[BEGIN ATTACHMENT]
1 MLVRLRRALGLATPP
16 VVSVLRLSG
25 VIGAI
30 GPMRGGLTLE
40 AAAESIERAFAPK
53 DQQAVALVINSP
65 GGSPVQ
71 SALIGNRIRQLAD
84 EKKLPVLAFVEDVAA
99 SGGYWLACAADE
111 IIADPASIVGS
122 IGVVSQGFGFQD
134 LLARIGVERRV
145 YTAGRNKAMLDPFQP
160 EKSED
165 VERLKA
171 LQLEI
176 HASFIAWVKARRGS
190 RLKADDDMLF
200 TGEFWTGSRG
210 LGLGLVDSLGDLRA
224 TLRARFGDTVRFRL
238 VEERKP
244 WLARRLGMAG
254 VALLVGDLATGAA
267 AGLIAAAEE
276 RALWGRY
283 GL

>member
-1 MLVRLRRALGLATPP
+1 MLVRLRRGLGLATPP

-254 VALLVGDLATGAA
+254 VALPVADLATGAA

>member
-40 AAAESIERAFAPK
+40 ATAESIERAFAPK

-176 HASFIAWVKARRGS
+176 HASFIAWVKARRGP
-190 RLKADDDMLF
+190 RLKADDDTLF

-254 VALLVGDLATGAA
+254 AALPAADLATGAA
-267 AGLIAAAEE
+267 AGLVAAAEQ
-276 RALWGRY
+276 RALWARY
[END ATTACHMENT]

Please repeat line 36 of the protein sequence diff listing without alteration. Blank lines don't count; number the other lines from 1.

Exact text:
+40 ATAESIERAFAPK